Damaged Portland detective Archie Sheridan spent ten years tracking Gretchen Lowell, a beautiful serial killer, but in the end she was the one who caught him. Two years ago, Gretchen kidnapped Archie and tortured him for ten days, but instead of killing him, she mysteriously decided to let him go. She turned herself in, and now Gretchen has been locked away for the rest of her life, while Archie is in a prison of another kind---addicted to pain pills, unable to return to his old life, powerless to get those ten horrific days off his mind. Archie's a different person, his estranged wife says, and he knows she's right. He continues to visit Gretchen in prison once a week, saying that only he can get her to confess as to the whereabouts of more of her victims, but even he knows the truth---he can't stay away.
When another killer begins snatching teenage girls off the streets of Portland, Archie has to pull himself together enough to lead the new task force investigating the murders. A hungry young newspaper reporter, Susan Ward, begins profiling Archie and the investigation, which sparks a deadly game between Archie, Susan, the new killer, and even Gretchen. They need to catch a killer, and maybe somehow then Archie can free himself from Gretchen, once and for all. Either way, Heartsick makes for one of the most extraordinary suspense debuts in recent memory.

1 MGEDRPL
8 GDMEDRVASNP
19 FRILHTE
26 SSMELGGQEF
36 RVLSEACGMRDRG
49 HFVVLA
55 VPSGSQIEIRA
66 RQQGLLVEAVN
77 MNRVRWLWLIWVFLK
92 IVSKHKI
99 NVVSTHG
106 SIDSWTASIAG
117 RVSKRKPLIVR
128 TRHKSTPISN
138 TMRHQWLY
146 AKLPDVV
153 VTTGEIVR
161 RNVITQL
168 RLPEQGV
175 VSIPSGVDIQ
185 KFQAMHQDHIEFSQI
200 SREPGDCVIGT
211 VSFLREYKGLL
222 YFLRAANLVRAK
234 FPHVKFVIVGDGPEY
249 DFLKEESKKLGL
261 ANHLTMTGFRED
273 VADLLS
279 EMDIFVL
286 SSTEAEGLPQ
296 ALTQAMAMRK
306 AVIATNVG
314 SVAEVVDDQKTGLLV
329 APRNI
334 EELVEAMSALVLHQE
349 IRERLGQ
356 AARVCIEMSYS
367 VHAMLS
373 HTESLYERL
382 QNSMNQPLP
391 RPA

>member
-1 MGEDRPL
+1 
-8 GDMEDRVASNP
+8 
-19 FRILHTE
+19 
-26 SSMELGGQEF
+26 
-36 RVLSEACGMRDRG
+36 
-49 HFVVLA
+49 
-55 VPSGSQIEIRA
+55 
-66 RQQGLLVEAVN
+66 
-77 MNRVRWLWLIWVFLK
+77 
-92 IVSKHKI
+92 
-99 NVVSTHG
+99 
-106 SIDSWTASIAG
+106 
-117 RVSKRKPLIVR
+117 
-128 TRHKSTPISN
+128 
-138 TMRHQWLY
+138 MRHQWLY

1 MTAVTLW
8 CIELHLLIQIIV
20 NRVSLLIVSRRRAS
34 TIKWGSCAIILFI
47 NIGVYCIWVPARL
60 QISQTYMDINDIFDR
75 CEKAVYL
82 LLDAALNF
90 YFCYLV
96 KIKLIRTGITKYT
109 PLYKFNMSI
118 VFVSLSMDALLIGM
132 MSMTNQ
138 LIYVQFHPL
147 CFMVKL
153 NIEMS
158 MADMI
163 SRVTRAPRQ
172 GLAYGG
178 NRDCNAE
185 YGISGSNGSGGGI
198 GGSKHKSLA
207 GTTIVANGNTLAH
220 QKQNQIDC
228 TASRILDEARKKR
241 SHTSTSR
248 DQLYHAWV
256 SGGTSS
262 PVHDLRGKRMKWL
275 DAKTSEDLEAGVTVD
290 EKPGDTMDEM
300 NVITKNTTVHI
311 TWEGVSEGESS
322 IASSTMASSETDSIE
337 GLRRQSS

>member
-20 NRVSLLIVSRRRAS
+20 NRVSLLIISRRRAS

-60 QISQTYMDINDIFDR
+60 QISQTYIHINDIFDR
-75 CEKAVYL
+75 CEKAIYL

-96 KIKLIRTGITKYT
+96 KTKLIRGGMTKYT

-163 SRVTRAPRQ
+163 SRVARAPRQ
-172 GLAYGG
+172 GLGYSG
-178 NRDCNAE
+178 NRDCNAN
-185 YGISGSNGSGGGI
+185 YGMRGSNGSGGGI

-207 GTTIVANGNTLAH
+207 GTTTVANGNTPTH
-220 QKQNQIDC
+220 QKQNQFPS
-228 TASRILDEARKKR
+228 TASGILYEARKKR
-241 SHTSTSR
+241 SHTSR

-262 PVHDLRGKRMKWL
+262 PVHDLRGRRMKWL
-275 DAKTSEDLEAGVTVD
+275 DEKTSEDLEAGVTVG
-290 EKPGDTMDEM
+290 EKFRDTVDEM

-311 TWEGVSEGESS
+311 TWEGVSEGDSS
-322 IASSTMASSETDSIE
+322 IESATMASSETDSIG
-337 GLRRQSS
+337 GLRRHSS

In this outstanding thriller, the first in a new series, Cain (Confessions of a Teen Sleuth) puts a fresh spin on a scenario familiar to fans of Thomas Harris's The Silence of the Lambs. When someone starts dumping the bodies of teenage girls around Portland, Ore., after soaking them in tubs of bleach, Archie Sheridan, a police detective addicted to pain killers, turns for help to Gretchen Lowell, an imprisoned serial killer who once tortured him (the big scar on his chest "was shaped like a heart"). Covering the crimes is reporter Susan Ward, a smart-alecky punk with pink hair and authority issues. The suspense builds as the narrative shifts between Sheridan's new case and his ordeal with Lowell, who in her own way is as memorable a villain as Hannibal Lecter. The damp Portland locale calls to mind the kind of Pacific Northwest darkness associated with Ted Bundy and Kurt Cobain. A vivid literary style lifts this well above the usual run of suspense novels. 200,000 first printing; author tour.
Excellent character study
Although I found the main plot predictable the characters made this novel worth the read. I was afraid Gretchen was another Hannibal Lector clone but she is a whole other side of disturbed. Archie, the ultra Stockholm syndrome sufferer, is a damaged yet laudable protagonist. The combination is hard to forget.
Specific description of physical torture and the Stockholm syndrome. Is this how the Stockholm syndrome works? An absolutely convoluted evil and the mind she's trying to own. Both playing 4 (perhaps 5)dimensional chess.
My surroundings disappeared whenever I continued the narrative.
I think that this novel gives The Silence of the Lambs a run for it’s money. Gretchen Lowell is the most interesting serial killer character since Hannibal Lecter.